By Tanvi Goklani
When volunteers from St. Maarten and Curaçao decided to join a disaster relief and crisis team, they signed up not knowing where a disaster would take them, or even what toll that experience would have on their emotional and physical well-being.
Nevertheless, they decided to take on that liability in hopes of bringing relief to some of the most devastated groups of people, during a time of loss and uncertainty. Throughout the year, that hope to help brought them to trainings to gain the necessary certifications and skills to prepare for a disaster; although dealing with a disaster is a reality that many wish they would never have to do.
On September 1, catastrophe struck The Bahamas, and left K1 DIRECT with the question of how they could help. Hurricane Dorian massacred parts of Abaco and Grand Bahama leaving the community in one of the biggest crises the country has faced. As news of countless deaths, flooding and damage was reported, many relief organisations wondered where to start reaching out.
For K1 DIRECT, the starting point was the moment the team’s group-chat received the code red announcement, as this meant that team members should be ready to deploy within 48 hours. Within 48 hours, 13 members, with help from teammates who would remain in St. Maarten for support, packed numerous backpacks with dry snacks, mosquito repellent, gloves, sleeping bags, tents, flashlights, AEDs [Automated External Defibrillators], batteries and just about everything needed to be self-sufficient in an unknown situation, and prepared to take off.
The group travelled to Nassau where it broke up into smaller teams and immediately connected with locals and a relief initiative. This initiative allowed K1 DIRECT to assist with the registration of evacuees coming into a private airport.
There was a need to collect data to provide shelter, supplies and medical support for persons coming from complete loss. Chartered jets and large commercial planes brought in hundreds of evacuees each day, some of them wearing the same clothes for days, as it was the only thing they had left.
Soon there was word of a need that had to be filled in Freeport, Grand Bahama, and throughout the days, the team moved into Freeport, while Iris Hakkens’ team stayed back in Nassau and took the lead to work with some of the largest humanitarian aid organisations in the world, such as United Nations’ International Organization for Migration (IOM).
Shelters were becoming over-capacitated and new buildings needed to be checked against international humanitarian aid standards so they could open their doors. Every day, local persons were added to the equation for assistance, as government officials also asked how they could help.
Time was ticking, people needed more space. K1 DIRECT knocked on doors, connected dots, and made sure that empty properties located around Caves Heights, Bernard Road, and other areas that were pointed out by local volunteers were put into the right hands to be assessed as short- or long-term shelters. This process went on for days.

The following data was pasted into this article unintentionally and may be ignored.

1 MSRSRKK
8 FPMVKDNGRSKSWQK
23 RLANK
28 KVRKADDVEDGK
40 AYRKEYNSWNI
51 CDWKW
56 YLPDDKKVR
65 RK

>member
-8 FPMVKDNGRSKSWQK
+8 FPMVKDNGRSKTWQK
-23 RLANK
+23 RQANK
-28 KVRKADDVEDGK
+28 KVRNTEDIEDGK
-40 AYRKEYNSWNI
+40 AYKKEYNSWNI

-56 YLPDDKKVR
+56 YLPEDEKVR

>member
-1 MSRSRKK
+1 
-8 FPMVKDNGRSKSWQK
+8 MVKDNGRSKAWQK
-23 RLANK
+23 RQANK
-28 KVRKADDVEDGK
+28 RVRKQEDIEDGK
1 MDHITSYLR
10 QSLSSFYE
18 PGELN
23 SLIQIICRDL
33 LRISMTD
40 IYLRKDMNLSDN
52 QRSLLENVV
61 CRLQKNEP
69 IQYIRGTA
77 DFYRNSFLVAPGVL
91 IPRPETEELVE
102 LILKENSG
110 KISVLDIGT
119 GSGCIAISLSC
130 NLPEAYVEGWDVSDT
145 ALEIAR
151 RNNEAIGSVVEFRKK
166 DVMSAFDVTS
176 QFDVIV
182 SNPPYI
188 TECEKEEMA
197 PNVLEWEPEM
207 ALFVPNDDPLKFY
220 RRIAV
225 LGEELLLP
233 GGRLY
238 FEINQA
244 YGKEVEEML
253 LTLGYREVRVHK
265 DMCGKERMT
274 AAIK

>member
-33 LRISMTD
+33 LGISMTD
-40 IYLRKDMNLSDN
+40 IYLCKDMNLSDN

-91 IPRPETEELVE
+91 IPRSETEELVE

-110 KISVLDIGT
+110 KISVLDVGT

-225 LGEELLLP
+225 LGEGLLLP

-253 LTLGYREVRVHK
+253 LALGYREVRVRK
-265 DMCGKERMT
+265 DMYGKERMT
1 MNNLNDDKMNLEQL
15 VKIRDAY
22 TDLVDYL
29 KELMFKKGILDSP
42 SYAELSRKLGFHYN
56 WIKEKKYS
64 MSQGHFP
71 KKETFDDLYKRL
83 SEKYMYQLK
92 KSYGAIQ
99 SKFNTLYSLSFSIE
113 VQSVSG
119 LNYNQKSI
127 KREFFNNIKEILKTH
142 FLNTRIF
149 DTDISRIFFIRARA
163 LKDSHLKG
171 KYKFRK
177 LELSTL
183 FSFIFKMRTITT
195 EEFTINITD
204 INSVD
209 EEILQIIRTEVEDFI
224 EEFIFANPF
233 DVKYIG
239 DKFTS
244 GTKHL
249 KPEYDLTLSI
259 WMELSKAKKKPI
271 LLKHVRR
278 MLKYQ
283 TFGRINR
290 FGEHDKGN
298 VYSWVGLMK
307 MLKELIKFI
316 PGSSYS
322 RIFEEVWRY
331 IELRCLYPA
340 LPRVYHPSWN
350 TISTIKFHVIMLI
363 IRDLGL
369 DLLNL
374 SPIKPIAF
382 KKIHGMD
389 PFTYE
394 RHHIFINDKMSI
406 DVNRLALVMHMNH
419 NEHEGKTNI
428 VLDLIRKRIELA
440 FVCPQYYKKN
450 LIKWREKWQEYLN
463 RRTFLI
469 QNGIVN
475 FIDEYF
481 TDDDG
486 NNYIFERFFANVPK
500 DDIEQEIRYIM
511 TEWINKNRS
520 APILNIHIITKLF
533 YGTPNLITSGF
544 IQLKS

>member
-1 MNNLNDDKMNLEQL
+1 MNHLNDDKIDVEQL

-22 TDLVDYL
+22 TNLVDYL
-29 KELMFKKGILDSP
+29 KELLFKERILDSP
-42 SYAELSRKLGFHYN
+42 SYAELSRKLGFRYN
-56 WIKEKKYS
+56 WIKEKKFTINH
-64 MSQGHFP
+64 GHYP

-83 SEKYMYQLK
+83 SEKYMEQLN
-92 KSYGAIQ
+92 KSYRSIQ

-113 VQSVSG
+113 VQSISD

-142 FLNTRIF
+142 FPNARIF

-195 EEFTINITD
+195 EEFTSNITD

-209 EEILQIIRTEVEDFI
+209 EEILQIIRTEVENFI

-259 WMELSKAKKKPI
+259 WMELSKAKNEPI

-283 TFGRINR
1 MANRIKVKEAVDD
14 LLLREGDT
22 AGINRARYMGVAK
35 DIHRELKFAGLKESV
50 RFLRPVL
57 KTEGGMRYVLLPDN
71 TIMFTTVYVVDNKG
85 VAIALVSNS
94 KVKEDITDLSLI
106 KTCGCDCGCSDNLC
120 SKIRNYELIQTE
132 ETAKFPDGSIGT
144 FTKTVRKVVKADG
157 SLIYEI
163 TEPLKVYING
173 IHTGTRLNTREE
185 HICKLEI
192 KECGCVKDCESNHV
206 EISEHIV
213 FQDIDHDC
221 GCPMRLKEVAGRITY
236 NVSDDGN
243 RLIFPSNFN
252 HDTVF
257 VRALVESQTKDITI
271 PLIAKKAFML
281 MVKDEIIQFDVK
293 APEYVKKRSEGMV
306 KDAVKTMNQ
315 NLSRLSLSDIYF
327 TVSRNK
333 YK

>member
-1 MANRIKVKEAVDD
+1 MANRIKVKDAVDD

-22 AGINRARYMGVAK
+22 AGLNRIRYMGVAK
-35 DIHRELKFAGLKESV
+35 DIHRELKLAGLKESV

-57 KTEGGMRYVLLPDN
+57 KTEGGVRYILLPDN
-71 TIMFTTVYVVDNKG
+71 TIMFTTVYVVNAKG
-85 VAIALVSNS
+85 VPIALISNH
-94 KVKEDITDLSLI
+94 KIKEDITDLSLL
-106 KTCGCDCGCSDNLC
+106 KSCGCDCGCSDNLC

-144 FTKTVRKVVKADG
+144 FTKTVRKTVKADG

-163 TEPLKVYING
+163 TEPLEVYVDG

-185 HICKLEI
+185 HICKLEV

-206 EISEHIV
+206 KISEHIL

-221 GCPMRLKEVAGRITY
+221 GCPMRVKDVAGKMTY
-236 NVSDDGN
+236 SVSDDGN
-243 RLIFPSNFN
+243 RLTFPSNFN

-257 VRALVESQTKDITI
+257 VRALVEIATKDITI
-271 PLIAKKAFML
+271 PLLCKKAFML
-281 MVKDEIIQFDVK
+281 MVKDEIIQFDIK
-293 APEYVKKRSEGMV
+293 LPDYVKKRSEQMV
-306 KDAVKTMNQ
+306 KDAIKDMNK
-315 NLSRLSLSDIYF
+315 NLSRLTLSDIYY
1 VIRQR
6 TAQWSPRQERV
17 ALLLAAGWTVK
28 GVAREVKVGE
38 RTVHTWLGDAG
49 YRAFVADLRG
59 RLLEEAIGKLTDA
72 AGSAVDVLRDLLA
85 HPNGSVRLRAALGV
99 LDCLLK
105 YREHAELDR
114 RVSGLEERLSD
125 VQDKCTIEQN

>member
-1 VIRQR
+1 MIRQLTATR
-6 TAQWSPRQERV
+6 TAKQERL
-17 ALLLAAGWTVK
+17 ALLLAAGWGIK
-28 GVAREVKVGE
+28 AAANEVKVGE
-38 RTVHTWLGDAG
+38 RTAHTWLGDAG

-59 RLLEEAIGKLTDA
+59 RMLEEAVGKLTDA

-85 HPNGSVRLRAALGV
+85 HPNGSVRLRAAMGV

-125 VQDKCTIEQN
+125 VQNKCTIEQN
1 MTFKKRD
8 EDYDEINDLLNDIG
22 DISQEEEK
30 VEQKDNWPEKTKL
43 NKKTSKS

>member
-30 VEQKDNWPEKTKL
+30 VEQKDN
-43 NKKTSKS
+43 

Over on the other island, the team in Freeport provided boots on the ground, support for one of NEMA’s (National Emergency Management Agency) warehouses filled with hygiene products, canned goods, dry foods, water and other supplies.
One of K1’s strengths is distribution management, so when the team noticed that the distribution process was somewhat arbitrary, they pitched a new process to lead operations and volunteers; everyone welcomed the approach with open arms.
The team opened boxes, lined supplies into an L-shape, and made sure packages of each kind of item were bundled to be sent to households in the most affected neighbourhoods. K1’s principles on collaboration, and the long, sweaty hours in the warehouse were worth it because the team was able to work with other volunteers and organisations, making the process a lot more streamlined.
When asked who would be willing to clean shattered glass, connect running water, and throw out old supplies from an empty warehouse, K1 DIRECT rose to the challenge, realising the lasting benefits an extra distribution centre would have. No request was too minor or too complicated; a challenge never lacked a solution – these are the K1 values that were brought into that warehouse too.
The locals that K1 DIRECT worked with were all affected by the devastation, losing one or multiple loved ones. Stories of children and spouses being swept away in the surge were constantly told, but the locals in that warehouse knew that they too had an important part to play in this large relief effort, so they pushed through before reconciling themselves to their losses.
K1 DIRECT provided emotional and physical support through team-spirit and with a where-can-I-help attitude, aiming to make efforts less disheartening for everyone involved.
Throughout this whole mission, K1 DIRECT teammates learnt a lot about each other, their strengths and what could be improved, while others in the community learnt what K1 DIRECT was capable of. With a team of that many persons, juggling everyone’s strengths, emotions and expectations can be challenging, but a common thread that connected each team member was an openness and willingness to help where needed, to dive into an unknown situation of devastation.
The lack of water and electricity, or nights spent sleeping on floors and bathing with sea water, didn’t deter team members. Instead, they realised they were part of a network of local and international volunteers putting on their boots and coming together to work on a common goal, to get the community back on its feet.
This concept of community means more than one thing to K1 DIRECT, but most importantly, being a part of the Caribbean community, we have come to terms with the fact that a hurricane does not discriminate. Nevertheless, during those times of crises, we have an opportunity to recognise the strength and resiliency in each other as Caribbean people.